In the article, Rathauser continues to try to convince retailers that there's no problem with this release, and that they have the winning formula. He says that BECAUSE they were "knowing they had a popular product" (a direct contradiction to his earlier remarks that "initially, we weren’t sure how well it would perform") they skipped doing "simple extras" and instead "added value...and added toys and specialty items to each DVD release". The article cites the specialized packaging as representing that value: Volume 1's rubber tire look (many fans complain that the rubber is pealing off the box after repeated use), Volume 2's theme song and light-up headlights (which no longer work when the battery dies, and no way to replace the battery without destroying the cardboard), and Volume 3's round metal "wheel" package (fans hate the way it needs the decaying cardboard "stand" to stay on the shelf next to the others, and hate how hard it is to open).

So Volume 4's "added value" is a Hot Wheels- or Matchbox-style die-cast car that's probably not going to be as well made as the "Johnny Lightning" brand of toy that you could get in Wal-Mart a while back for under $5. An item many Speed Racer fans already have. Critics do NOT consider this toy Mach-5 to be worth the loss of 4 episodes, and Lionsgate is mistaken to think otherwise. Rathauser says that $22.98 is the right price for this release, a better price than most anime because this has "broad appeal". Too right, Michael, but you're mistaken to compare Volume 4 to other releases. Several years into the release strategy, you're only getting fans who compare it (unfavorably) to the previous three releases.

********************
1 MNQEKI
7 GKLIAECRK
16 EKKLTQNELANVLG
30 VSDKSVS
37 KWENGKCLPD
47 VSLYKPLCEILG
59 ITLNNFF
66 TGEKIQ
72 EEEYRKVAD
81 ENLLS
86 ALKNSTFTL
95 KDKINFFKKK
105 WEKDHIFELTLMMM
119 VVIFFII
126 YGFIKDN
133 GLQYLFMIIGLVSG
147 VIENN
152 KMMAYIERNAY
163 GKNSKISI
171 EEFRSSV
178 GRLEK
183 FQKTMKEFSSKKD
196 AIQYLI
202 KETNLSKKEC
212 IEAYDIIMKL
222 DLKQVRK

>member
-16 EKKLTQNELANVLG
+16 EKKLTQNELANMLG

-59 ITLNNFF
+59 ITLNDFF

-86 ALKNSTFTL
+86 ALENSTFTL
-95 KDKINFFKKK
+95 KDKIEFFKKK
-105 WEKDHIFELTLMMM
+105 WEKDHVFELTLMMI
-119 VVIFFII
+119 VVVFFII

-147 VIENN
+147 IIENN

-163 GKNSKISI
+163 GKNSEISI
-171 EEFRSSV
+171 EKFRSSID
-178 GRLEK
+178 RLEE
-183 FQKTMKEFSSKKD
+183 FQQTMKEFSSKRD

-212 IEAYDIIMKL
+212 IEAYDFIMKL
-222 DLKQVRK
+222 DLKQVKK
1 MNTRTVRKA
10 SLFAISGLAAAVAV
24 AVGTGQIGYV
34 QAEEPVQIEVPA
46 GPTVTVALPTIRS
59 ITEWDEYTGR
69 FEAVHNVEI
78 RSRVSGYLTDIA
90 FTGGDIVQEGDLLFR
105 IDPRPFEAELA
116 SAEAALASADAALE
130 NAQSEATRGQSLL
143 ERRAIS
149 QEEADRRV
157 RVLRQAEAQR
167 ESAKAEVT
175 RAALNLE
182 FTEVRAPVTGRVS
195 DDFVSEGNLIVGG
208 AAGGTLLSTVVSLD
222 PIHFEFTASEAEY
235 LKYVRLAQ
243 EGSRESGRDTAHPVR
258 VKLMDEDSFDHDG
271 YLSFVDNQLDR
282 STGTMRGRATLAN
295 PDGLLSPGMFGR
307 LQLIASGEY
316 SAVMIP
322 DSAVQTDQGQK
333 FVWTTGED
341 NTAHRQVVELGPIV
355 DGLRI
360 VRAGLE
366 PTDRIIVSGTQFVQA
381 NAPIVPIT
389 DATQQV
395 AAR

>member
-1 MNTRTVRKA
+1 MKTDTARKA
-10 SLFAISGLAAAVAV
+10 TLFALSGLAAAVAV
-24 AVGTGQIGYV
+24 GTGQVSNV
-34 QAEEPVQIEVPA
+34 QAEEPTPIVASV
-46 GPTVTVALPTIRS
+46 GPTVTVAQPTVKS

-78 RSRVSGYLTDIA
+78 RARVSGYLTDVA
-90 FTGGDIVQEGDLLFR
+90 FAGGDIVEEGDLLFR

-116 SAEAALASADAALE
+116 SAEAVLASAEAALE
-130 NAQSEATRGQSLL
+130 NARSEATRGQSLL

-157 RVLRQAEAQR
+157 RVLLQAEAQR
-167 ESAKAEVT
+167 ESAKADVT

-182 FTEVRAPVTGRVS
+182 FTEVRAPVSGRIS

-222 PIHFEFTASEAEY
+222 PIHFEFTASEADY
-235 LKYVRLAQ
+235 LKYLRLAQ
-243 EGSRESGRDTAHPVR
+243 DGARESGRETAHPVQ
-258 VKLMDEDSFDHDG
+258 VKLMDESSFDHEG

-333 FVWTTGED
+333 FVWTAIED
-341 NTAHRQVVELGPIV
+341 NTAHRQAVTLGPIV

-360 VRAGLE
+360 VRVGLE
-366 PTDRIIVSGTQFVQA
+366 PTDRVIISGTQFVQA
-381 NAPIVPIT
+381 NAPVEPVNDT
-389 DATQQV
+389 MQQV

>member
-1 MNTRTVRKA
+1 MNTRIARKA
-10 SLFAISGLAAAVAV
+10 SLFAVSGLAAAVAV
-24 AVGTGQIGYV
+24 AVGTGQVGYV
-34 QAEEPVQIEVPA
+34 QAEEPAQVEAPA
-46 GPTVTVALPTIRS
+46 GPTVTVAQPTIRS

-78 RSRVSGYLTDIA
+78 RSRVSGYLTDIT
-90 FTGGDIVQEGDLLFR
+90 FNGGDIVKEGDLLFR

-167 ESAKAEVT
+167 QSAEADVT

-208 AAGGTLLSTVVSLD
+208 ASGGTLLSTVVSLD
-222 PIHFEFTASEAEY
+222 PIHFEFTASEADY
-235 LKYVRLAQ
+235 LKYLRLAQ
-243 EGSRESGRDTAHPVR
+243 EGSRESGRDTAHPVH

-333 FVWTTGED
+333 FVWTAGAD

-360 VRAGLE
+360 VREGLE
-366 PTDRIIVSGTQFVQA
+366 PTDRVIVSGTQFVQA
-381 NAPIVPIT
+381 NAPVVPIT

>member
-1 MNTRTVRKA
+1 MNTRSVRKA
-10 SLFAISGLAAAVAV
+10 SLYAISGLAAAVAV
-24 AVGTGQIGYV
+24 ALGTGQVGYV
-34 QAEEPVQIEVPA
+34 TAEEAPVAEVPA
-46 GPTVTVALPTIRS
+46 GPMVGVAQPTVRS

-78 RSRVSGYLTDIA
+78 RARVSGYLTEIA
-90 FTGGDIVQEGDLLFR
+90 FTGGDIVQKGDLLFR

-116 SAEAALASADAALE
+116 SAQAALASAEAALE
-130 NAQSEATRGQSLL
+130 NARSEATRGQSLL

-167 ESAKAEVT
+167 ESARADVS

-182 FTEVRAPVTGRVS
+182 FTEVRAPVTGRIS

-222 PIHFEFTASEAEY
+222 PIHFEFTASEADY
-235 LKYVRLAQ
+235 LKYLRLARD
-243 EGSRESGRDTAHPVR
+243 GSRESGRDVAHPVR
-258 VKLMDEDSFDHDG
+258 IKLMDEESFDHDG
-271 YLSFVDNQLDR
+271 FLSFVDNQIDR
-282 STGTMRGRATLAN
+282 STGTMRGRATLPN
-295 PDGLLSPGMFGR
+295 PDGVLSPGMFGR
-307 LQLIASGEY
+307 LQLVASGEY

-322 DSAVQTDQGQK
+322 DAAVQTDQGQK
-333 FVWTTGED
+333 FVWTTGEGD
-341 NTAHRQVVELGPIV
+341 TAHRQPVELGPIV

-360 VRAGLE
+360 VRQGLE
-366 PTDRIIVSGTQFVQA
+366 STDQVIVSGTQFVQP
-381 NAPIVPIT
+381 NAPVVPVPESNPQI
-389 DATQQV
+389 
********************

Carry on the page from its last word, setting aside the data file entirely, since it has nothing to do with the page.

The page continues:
Knock $3 to $5 off the SRP ($17.95 - $19.95), keep the toy car, and the studio might start to see critics lighten up. Maybe.

The Home Media Retailing story concludes by saying "Lionsgate has spaced out the release of the five volumes, with one each year. Volume Five is due sometime in 2007. 'We have given each volume time in the marketplace,' Rathauser said. 'It’s worked.' "

Will it work this time? Won't consumers feel duped? Will the offline mass-market (who doesn't find about about these issues in advance) even notice? Lionsgate is betting they won't, and that they will make bigger bucks overall from the folks out there who just buy them for the kiddies (or themselves) but are oblivious to how many episodes they got for their money. Sad to say, they're probably going to win that bet.



At February 02, 2006 6:31 PM, Blogger Dave Lambert said...